After the India-US Civil Nuclear Agreement: Assessing India’s Responsible Nuclear Status in Global Governance
India has maintained a historical opposition to joining the Treaty on the Non-Proliferation of Nuclear Weapons (NPT) and the Comprehensive Test Ban Treaty (CTBT), in arguing that both treaties create an unfair hierarchical system in global governance. However, in spite of contesting these norms that govern nuclear practices, India has been successful in gaining de facto recognition from the United States through a bilateral signing of the 123 Agreement. While examining this paradox, this paper argues that even with the rendered de facto recognition, India’s nuclear identity remains far from being normalized. To carry this argument forward, this paper: i) identifies how India constructed its responsible and compliant global nuclear image, ii) recounts India’s problematic relationship with the global nuclear regime, in spite of undertaking compliant nuclear practices, and iii) makes the case that in order to normalize this ambivalence, India needs to adopt a more evolving stance of contesting historical nuclear norms in contemporary times. In doing so, this paper not only furthers the theoretical literature on norm contestation by incorporating the Indian nuclear case study as a valuable source of analysis, but also informs the policy community of the growing need to re-examine India’s historical nuclear stance.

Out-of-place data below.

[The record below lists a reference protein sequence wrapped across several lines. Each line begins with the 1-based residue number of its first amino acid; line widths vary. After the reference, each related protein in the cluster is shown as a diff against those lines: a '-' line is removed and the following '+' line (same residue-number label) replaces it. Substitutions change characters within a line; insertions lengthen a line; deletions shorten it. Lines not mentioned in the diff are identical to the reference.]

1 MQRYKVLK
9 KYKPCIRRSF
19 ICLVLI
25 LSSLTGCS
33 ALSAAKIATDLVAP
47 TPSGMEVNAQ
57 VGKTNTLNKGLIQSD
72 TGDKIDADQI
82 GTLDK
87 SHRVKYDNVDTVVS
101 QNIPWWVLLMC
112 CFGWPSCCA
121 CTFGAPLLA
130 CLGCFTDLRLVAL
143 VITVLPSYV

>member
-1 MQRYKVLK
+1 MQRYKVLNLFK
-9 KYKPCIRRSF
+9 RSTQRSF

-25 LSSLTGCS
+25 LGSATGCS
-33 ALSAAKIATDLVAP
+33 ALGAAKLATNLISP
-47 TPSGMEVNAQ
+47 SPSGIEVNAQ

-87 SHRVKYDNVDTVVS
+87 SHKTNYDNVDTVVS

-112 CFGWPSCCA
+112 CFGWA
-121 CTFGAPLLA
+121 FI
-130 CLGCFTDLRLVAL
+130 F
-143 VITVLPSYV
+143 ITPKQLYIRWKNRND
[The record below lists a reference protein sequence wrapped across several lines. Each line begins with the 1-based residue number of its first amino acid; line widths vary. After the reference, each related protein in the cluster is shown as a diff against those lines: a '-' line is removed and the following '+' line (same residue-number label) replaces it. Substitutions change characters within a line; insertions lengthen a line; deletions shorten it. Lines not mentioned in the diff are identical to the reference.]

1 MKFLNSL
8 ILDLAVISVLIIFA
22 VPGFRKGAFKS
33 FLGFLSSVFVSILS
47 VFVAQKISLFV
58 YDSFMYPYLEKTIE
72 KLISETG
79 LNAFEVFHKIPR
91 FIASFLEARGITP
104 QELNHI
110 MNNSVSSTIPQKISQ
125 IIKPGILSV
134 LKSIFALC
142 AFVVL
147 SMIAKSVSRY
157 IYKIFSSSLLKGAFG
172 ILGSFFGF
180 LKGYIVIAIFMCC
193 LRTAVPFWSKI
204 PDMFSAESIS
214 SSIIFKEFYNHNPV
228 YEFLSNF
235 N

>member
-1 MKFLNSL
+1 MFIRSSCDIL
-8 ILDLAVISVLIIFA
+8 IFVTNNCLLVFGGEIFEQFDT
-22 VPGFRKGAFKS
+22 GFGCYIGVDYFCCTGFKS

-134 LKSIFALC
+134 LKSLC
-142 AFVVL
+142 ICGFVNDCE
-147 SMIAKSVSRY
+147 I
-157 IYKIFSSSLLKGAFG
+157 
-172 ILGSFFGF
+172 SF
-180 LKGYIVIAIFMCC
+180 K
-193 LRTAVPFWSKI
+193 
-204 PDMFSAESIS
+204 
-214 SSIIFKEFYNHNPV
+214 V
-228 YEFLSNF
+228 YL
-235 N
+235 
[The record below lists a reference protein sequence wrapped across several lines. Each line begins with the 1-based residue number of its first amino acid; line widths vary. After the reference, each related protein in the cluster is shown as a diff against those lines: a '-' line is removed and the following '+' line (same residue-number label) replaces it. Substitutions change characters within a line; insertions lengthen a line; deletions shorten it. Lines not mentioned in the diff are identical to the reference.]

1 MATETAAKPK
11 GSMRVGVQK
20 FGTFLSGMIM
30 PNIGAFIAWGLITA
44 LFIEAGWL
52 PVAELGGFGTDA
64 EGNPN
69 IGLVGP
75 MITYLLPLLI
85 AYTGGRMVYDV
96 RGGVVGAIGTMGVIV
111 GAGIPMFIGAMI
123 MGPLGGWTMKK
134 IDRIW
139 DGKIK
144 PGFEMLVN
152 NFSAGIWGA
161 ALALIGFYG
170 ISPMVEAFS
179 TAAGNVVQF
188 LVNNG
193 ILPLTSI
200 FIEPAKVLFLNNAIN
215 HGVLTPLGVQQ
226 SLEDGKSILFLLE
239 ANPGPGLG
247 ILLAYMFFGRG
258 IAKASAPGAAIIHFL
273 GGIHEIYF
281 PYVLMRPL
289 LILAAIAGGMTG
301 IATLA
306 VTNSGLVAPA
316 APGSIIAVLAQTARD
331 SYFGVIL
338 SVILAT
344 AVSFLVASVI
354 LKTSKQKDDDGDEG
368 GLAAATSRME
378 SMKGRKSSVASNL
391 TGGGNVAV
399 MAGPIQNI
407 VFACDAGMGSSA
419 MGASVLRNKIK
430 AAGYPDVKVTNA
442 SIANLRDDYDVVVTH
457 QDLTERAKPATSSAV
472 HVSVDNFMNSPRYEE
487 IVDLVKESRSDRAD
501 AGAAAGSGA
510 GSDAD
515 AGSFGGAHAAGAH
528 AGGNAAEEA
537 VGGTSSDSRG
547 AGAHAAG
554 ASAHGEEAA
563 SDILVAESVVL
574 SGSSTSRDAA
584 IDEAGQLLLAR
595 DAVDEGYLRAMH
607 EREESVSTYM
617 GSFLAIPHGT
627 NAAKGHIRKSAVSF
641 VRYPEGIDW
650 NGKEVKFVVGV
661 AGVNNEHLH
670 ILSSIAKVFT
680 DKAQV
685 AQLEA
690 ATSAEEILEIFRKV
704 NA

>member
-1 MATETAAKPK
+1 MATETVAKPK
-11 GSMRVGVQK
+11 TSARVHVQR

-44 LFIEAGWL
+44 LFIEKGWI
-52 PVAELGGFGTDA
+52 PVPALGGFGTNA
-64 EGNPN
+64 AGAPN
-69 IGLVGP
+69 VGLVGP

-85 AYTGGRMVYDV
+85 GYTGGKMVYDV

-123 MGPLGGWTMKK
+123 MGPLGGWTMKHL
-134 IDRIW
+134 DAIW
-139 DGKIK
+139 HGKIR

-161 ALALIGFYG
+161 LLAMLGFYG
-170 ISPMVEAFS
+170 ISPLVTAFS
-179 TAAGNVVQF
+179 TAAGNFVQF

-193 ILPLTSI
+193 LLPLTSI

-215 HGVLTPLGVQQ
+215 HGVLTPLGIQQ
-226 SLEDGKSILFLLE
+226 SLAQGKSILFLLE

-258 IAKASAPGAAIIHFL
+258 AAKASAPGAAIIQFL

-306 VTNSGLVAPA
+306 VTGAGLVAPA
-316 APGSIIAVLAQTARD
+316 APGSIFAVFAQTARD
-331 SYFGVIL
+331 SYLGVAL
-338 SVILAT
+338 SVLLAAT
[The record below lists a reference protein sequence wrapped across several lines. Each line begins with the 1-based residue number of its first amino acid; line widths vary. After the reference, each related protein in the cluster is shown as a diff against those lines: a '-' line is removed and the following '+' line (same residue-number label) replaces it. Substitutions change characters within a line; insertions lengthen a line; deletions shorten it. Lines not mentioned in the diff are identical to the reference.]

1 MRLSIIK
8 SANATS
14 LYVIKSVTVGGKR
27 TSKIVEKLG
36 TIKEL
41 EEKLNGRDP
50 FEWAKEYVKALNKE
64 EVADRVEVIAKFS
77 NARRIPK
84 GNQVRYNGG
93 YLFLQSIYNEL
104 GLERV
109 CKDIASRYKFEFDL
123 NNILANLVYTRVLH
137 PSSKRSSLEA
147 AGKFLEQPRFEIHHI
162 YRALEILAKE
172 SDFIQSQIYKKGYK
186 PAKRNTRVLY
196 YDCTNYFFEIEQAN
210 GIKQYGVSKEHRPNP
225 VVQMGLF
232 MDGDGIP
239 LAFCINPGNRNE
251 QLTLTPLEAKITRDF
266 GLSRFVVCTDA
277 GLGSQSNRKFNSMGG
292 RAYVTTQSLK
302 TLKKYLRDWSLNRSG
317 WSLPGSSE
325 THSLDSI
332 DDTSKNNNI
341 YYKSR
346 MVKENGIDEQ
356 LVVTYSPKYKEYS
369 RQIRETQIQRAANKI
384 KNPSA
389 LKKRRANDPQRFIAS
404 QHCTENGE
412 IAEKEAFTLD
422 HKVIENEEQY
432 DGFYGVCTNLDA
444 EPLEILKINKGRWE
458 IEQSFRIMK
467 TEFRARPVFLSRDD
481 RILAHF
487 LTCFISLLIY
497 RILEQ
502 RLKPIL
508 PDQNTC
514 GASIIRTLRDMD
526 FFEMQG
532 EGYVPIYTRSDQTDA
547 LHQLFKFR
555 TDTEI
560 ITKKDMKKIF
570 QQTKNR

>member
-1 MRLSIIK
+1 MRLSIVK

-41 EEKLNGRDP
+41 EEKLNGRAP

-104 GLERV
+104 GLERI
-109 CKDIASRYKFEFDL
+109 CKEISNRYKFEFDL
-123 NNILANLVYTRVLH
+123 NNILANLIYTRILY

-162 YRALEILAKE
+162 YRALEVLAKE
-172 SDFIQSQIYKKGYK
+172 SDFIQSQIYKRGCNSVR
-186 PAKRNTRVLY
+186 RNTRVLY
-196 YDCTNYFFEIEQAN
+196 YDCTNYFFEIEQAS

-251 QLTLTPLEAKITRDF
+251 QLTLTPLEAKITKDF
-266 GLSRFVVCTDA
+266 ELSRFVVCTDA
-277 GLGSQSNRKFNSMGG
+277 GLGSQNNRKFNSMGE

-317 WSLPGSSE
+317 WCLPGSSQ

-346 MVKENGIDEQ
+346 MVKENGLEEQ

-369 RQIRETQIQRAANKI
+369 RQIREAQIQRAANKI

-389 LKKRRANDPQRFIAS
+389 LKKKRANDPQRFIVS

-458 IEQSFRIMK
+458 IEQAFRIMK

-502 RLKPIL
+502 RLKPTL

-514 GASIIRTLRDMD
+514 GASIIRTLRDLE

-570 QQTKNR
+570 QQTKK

West Asian minilateral geometry and India: Will I2-U2 usher the elusive peace?
Introduction: In April, the United Arab Emirates (UAE) Minister of State for Foreign Trade, Thani Al Zeyoudi, announced that the recently concluded free trade agreement (FTA) between India and the […]
In Search of an EU-India-Japan Trilateral
Introduction: Even before the war in Ukraine, the European Union had been gearing toward an “increasingly competitive strategic environment” by developing its geo-political autonomy to meet Europe’s security responsibility and reduce strategic […]
Kishida in Cambodia: Seeking Regional Consensus Amid the China Threat?
Last of a two part series on Prime Minister Fumio Kishida’s travel to India and Cambodia in March 2022. This article is part of the [Asia’s Next Page] series on JAPAN […]
Quad Plus and Indo-Pacific: The Changing Profile of International Relations
This book explores how the Quad Plus mechanism is set to reshape the global multilateral economic and security co-operations between Quad partner countries and the rest of the world. With […]
Tokyo’s Power Projection: The NATO Calculus
Introduction: If 2020 was an inflection point with the COVID-19 pandemic forcing the world to readjust its economic overdependence on China, then the year 2022 is colored by the Russian […]
How the Quad Can Become More Than an Anti-China Grouping
Introduction: On May 23, before the Quad leaders’ summit in Tokyo, the United States launched the Indo-Pacific Economic Framework (IPEF) with a diverse group of 12 countries initially — Australia, […]